What is the Hand of Life framework?
Dealing with uncertainty and constant transformation is a fact of life. It is normal to want to avoid discussing the painful realities of life, but they do need to be addressed - especially when we are in peak fitness and when our minds are clear.
This is a defensive move and is necessary.
Before you leave the house, you want to check that the lights are off, the windows are closed and you have brought money, phone and keys with you. You want to do the same with your finances.
1. Making a CPF Nomination
This tells CPF what you want to do with your money. This is the only way you can provide instructions on who should inherit your CPF monies after you pass away. CPF cannot and will not reveal any information about your CPF - how much money you have, whether or not you have made a nomination and so on.
Without this nomination, your funds will be handed to the Public Trustees Office (PTO) for distribution as prescribed by the Intestate Succession Act. This process is long and tedious and the PTO will require you to fill in numerous forms and request for documents that will be difficult to acquire - such as marriage certificates of persons who have died long ago, or proof of relationships from a time period when documents were already destroyed.
2. Making Insurance Nominations
2a. Dependent Protection Scheme (DPS)
You first start with the Dependent Protection Scheme (DPS):
All Singaporeans above the age of 21 are covered by the DPS.
The Dependants' Protection Scheme is a term life insurance plan that provides death, terminal illness, and total and permanent disability (TPD) coverage for all CPF members. Should you become unable to provide for your family, the DPS safeguards your family members against such a situation, Singapore provides a safety net in the form of the Dependants' Protection Scheme (DPS), which is available to all citizens and permanent residents who are members of the Central Provident Fund Board (CPF).
Your premiums will be automatically paid using your CPF account, and either you or your beneficiaries will receive the pay-out should a claimable event happen.
2b. Your Insurance Plans
Next, review your insurance plans:
Most people assume that they would simply “leave all their money to their children/wife/parents”. Human relationships change all the time and this is the basis of fights over a person’s legacy.
Moreover, you will want to design a plan that would be able to meet living and post-living needs without having to burden your family.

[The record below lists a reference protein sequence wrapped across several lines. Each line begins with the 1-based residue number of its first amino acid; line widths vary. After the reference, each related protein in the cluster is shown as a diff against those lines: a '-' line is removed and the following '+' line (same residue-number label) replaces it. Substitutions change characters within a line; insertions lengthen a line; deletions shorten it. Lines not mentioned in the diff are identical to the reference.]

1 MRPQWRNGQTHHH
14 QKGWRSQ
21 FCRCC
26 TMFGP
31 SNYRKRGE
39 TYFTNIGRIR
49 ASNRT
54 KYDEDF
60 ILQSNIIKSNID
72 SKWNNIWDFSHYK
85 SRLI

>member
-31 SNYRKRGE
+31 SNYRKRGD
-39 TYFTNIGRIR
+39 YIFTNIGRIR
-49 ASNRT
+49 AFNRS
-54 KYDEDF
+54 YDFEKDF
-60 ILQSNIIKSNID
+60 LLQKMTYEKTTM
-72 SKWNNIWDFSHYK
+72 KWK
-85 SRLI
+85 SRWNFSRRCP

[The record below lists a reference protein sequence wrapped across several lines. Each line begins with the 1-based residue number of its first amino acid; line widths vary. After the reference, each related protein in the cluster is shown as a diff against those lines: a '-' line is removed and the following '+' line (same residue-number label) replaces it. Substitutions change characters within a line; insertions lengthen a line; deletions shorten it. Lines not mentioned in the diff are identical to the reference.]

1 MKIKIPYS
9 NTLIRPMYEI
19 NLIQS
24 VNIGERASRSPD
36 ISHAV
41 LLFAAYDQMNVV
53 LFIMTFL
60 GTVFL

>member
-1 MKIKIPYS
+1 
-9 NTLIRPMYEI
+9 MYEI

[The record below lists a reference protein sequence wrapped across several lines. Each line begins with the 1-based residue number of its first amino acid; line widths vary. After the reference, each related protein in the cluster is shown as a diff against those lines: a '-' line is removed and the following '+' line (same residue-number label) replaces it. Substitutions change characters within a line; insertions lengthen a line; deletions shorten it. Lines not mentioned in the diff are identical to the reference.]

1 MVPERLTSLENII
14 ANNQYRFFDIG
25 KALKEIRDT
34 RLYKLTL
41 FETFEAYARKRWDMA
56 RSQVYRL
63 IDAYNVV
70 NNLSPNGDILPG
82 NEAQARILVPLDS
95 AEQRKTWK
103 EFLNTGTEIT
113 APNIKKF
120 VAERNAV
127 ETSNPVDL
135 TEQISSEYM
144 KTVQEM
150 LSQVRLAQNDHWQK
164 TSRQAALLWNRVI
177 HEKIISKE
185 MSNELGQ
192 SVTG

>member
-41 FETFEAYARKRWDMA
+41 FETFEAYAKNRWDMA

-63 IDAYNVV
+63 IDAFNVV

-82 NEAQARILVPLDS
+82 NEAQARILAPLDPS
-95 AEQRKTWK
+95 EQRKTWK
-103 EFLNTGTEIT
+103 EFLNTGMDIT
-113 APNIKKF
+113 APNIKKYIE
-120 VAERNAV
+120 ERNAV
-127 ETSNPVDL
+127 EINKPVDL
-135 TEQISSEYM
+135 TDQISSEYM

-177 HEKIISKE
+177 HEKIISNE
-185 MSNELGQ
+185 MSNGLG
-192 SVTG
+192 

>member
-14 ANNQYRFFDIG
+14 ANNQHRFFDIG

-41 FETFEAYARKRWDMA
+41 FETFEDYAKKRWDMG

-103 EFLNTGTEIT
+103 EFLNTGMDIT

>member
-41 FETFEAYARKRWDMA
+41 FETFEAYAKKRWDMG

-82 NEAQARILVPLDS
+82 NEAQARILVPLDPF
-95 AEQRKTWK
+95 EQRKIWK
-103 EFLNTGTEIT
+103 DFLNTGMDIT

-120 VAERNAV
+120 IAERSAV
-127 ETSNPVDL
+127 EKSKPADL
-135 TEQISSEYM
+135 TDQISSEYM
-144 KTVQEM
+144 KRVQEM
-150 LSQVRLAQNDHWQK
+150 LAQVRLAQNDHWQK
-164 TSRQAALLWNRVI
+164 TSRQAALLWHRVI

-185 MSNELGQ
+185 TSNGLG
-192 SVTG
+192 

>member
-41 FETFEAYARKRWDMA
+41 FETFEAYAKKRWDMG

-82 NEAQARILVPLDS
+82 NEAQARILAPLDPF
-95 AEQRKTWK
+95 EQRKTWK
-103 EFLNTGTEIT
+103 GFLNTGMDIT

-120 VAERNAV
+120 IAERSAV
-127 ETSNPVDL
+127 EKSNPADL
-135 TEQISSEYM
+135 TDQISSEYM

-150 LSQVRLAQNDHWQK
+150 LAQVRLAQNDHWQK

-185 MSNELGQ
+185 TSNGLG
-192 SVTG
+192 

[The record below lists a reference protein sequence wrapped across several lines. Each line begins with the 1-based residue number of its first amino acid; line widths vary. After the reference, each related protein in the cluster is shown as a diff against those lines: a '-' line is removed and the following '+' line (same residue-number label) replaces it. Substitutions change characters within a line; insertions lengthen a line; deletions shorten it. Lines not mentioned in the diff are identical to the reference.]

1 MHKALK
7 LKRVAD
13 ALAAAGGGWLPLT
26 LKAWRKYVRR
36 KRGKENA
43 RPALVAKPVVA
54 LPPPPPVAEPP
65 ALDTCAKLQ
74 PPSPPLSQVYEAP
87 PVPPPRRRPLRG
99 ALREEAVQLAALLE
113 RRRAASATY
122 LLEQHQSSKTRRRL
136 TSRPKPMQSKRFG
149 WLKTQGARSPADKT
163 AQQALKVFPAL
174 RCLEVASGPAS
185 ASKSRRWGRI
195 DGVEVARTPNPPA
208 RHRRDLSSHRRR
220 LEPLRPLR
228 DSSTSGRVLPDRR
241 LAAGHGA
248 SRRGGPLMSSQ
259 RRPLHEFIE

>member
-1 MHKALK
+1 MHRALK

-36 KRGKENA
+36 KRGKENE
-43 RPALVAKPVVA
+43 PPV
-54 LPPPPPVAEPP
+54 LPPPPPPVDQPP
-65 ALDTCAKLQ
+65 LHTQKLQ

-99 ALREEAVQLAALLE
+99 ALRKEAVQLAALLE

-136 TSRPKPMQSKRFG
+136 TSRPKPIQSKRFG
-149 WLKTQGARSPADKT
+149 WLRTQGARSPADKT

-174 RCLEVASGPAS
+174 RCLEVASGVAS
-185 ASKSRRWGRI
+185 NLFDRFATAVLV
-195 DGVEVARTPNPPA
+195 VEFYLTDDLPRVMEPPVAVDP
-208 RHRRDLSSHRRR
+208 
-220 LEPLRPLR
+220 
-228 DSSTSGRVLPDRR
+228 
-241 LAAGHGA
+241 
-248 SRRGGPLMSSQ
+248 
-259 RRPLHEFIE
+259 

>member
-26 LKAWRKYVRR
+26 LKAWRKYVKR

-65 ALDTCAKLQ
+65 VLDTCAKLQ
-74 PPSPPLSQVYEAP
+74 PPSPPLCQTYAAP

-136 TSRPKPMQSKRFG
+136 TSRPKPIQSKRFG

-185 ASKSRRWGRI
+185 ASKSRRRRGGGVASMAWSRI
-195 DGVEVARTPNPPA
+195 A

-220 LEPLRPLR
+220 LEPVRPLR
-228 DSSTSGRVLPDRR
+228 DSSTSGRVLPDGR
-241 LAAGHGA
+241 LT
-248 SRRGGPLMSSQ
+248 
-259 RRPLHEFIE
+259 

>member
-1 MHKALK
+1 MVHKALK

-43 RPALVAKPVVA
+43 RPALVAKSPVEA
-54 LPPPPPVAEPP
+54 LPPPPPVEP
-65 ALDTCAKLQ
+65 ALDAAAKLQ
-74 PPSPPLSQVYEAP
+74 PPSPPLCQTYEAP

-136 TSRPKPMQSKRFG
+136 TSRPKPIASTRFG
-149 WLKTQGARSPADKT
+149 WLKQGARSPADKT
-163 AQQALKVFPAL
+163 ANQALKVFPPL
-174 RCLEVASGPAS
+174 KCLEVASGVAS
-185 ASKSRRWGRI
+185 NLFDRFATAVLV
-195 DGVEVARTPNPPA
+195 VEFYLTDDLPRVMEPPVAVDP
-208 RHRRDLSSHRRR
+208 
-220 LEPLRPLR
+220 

There are 4 types of insurance:
- Savings ; endowment
- Retirement; annuity
3. Making an Advanced Medical Directive (AMD)
Medical procedures can be costly and even when used, may not improve the quality of your life. These costs can destroy your finances and leave you worse off. To make matters more complicated, your loved ones will be left with an incredibly difficult decision on whether or not they should pull the plug.
An Advance Medical Directive (AMD), is commonly known as a “living will”, helps you make this decision whilst you can. It is a legal document you sign in advance to inform a doctor that you do not want to use any extraordinary life-sustaining treatment to prolong your life, in the event of terminal illness or when you become unconscious or incapable of exercising rational judgment.
4. Appointing a Lasting Power of Attorney (LPA)
The LPA is a legal document which allows a person to voluntarily appoint one or more persons (donees) to make decisions and act on his/her behalf, should he/she lose mental capacity one day. A donee can be appointed to act in the two broad areas of personal welfare and property & affairs matters:
To enable a person to make a personal, considered choice of a trusted proxy decision maker, who is reliable and competent to act in his/her best interests should he/she lose mental capacity one day.
Alleviates the stress and difficulties faced by loved ones who need to apply for a Deputyship order, if the person loses mental capacity without an LPA in place.
5. Writing a Will
Finally, we come to the Will. Just as with insurance nominations, you want to be careful and clear with this document as it is the basis of a lot of fights and long drawn court battles. Many people draw up Wills with simple statements such as “distributed equally amongst XYZ” or “all of my assets to ABC”. However, relationships and assets are not easily defined.
What if one child wants one particular property over another? What if a family member wants a particular bank account over another? What if there is disagreement on whether property, stocks, or even cryptocurrencies these days, should be sold or held?
And speaking of cryptocurrencies, what if there are financial assets that are undeclared but discovered later that have rocketed in value? Who gets to keep them?
What if a person has a secret family, or an unknown extended family and they turn up for a claim on the assets?